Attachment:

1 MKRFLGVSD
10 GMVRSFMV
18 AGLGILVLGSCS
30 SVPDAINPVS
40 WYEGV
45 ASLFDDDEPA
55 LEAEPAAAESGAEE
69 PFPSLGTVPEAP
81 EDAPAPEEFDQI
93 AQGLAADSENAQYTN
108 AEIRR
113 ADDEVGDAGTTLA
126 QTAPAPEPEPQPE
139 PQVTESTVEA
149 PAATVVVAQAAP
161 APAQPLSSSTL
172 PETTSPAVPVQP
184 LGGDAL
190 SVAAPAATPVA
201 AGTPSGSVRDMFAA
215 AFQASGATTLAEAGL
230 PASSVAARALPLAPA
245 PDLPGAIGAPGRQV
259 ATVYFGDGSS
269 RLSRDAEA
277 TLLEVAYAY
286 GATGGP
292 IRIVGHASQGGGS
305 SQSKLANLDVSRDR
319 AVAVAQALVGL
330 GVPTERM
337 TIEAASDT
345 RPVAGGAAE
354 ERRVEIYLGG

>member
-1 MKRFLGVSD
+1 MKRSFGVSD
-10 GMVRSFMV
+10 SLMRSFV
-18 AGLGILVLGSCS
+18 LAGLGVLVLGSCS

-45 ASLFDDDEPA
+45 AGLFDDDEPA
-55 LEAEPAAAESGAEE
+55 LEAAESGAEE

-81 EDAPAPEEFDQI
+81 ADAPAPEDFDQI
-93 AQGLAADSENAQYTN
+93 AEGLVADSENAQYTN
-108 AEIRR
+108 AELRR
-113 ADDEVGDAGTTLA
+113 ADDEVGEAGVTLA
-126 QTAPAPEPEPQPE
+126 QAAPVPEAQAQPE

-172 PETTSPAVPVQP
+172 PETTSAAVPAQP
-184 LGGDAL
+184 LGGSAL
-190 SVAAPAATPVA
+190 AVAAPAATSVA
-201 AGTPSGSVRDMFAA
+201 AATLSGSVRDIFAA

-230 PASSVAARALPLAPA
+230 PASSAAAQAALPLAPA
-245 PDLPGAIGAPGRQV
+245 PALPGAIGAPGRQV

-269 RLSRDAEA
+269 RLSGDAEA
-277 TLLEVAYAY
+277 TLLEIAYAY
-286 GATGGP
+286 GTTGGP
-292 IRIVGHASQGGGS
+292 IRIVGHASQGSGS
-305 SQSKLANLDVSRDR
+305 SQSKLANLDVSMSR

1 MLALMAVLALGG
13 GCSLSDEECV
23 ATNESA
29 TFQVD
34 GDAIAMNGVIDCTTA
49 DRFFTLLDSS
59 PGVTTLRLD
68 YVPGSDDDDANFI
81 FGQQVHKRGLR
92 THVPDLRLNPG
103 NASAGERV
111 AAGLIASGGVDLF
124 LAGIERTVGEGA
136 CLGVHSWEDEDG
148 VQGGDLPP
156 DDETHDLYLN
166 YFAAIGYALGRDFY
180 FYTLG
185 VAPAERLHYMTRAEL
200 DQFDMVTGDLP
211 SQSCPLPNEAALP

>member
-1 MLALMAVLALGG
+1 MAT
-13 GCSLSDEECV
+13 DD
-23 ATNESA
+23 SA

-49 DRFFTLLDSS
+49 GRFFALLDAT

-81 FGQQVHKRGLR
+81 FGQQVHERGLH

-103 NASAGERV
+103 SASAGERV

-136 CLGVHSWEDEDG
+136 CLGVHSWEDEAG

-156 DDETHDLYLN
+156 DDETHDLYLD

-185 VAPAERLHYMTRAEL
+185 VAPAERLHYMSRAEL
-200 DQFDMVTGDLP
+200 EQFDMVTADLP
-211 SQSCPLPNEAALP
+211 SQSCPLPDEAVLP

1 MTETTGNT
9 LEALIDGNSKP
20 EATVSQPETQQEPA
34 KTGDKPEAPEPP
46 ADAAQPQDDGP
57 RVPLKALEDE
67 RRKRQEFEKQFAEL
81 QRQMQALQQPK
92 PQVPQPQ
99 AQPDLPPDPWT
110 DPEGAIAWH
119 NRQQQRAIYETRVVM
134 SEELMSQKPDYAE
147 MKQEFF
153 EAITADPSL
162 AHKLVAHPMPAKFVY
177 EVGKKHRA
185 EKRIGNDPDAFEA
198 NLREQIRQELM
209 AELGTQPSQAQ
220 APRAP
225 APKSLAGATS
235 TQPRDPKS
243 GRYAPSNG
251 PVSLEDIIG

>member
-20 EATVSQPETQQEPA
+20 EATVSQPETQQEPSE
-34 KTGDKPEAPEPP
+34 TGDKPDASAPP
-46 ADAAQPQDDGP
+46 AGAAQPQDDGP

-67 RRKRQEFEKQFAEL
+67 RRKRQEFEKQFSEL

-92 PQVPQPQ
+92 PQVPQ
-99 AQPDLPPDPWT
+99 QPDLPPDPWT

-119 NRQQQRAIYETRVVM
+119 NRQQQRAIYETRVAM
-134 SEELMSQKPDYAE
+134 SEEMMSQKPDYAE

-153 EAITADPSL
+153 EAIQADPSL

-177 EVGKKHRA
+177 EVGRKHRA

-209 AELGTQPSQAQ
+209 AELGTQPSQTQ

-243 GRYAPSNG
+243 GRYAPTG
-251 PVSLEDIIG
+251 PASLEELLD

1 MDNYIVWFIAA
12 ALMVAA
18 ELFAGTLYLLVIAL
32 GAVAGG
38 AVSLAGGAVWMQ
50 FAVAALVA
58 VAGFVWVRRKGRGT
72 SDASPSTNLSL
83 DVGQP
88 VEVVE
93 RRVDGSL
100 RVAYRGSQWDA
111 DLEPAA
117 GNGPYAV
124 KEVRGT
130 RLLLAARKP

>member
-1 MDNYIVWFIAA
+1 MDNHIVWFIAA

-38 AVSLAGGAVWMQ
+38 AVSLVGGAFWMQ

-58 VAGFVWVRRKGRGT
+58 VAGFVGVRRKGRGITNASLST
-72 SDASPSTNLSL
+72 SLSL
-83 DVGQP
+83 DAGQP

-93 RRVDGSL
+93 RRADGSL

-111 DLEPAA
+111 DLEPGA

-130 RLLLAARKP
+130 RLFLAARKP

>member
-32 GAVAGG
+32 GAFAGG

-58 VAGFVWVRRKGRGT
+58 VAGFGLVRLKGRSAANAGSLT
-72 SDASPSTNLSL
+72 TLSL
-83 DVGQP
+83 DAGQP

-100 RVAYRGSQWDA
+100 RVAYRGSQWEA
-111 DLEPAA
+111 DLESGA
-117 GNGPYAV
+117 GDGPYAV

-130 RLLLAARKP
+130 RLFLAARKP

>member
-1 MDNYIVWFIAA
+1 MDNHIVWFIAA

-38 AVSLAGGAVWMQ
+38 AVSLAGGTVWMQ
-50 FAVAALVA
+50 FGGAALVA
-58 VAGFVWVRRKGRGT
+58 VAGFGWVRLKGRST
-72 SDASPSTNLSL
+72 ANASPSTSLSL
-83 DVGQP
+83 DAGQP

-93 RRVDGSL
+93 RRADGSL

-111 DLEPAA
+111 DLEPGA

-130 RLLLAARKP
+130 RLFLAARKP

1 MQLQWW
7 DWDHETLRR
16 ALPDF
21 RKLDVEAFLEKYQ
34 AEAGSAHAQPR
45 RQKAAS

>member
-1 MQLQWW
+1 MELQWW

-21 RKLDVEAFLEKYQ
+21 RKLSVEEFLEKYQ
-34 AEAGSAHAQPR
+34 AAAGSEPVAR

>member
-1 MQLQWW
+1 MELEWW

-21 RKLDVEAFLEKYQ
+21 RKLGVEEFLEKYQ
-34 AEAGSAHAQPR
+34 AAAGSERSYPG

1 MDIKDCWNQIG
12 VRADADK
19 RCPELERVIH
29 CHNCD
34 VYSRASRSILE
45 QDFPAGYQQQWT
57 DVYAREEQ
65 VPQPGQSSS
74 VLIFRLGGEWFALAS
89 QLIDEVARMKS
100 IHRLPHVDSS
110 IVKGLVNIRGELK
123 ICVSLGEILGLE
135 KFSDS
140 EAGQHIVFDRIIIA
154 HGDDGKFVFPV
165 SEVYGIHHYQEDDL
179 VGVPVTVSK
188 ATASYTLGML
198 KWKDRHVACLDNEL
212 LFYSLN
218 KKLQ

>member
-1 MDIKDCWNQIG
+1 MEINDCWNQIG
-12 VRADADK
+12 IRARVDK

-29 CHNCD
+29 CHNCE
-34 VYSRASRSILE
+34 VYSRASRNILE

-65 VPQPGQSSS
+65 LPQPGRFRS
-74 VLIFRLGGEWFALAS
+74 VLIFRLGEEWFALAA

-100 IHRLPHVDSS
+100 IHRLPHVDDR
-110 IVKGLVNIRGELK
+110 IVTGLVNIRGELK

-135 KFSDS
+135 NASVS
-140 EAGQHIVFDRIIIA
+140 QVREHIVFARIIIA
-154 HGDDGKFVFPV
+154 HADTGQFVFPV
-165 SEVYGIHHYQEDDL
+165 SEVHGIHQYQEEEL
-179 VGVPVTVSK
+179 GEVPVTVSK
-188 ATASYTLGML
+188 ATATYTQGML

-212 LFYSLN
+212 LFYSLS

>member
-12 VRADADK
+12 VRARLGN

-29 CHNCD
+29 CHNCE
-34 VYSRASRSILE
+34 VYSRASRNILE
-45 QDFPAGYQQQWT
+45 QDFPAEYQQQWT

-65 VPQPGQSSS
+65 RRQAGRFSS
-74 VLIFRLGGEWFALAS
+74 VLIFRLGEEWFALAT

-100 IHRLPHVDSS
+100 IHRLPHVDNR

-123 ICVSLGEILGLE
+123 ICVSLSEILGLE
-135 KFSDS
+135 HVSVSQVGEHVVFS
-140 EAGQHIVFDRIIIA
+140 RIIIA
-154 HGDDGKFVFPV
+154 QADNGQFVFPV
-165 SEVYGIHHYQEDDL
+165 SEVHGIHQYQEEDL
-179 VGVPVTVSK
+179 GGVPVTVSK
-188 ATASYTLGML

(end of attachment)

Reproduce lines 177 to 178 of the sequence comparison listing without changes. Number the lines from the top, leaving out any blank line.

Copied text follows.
32 GAVAGG
38 AVSLAGGAVWMQ